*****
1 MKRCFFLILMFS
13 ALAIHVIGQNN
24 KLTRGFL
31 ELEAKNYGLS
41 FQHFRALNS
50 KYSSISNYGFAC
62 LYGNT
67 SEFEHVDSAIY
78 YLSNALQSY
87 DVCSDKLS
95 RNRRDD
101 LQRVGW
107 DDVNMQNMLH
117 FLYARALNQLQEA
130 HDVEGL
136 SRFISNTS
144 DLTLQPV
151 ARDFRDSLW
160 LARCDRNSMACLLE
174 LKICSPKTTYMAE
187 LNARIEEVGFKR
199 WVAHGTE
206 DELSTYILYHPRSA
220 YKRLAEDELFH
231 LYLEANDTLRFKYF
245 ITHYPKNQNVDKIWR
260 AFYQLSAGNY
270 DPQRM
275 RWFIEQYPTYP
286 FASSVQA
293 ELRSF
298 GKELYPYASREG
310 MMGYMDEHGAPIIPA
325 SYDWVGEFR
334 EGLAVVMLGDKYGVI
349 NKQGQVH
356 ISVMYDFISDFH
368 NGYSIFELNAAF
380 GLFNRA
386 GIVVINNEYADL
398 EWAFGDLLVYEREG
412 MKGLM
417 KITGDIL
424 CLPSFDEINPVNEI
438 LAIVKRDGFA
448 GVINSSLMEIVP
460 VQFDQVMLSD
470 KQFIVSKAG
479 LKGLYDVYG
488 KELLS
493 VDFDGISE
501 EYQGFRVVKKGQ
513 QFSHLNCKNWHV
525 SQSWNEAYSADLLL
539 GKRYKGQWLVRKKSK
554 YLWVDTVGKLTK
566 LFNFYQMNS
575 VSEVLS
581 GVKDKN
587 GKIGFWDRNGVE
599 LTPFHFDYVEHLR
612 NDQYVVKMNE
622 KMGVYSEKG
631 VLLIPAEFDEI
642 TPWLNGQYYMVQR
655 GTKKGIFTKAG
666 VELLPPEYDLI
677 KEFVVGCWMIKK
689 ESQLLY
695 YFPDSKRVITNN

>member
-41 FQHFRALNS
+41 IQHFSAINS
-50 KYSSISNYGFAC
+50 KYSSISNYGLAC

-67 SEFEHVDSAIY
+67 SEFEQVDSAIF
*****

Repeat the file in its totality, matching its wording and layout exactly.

1 MKRCFFLILMFS
13 ALAIHVIGQNN
24 KLTRGFL
31 ELEAKNYGLS
41 FQHFRALNS
50 KYSSISNYGFAC
62 LYGNT
67 SEFEHVDSAIY
78 YLSNALQSY
87 DVCSDKLS
95 RNRRDD
101 LQRVGW
107 DDVNMQNMLH
117 FLYARALNQLQEA
130 HDVEGL
136 SRFISNTS
144 DLTLQPV
151 ARDFRDSLW
160 LARCDRNSMACLLE
174 LKICSPKTTYMAE
187 LNARIEEVGFKR
199 WVAHGTE
206 DELSTYILYHPRSA
220 YKRLAEDELFH
231 LYLEANDTLRFKYF
245 ITHYPKNQNVDKIWR
260 AFYQLSAGNY
270 DPQRM
275 RWFIEQYPTYP
286 FASSVQA
293 ELRSF
298 GKELYPYASREG
310 MMGYMDEHGAPIIPA
325 SYDWVGEFR
334 EGLAVVMLGDKYGVI
349 NKQGQVH
356 ISVMYDFISDFH
368 NGYSIFELNAAF
380 GLFNRA
386 GIVVINNEYADL
398 EWAFGDLLVYEREG
412 MKGLM
417 KITGDIL
424 CLPSFDEINPVNEI
438 LAIVKRDGFA
448 GVINSSLMEIVP
460 VQFDQVMLSD
470 KQFIVSKAG
479 LKGLYDVYG
488 KELLS
493 VDFDGISE
501 EYQGFRVVKKGQ
513 QFSHLNCKNWHV
525 SQSWNEAYSADLLL
539 GKRYKGQWLVRKKSK
554 YLWVDTVGKLTK
566 LFNFYQMNS
575 VSEVLS
581 GVKDKN
587 GKIGFWDRNGVE
599 LTPFHFDYVEHLR
612 NDQYVVKMNE
622 KMGVYSEKG
631 VLLIPAEFDEI
642 TPWLNGQYYMVQR
655 GTKKGIFTKAG
666 VELLPPEYDLI
677 KEFVVGCWMIKK
689 ESQLLY
695 YFPDSKRVITNN

>member
-41 FQHFRALNS
+41 IQHFSAINS
-50 KYSSISNYGFAC
+50 KYSSISNYGLAC

-67 SEFEHVDSAIY
+67 SEFEQVDSAIF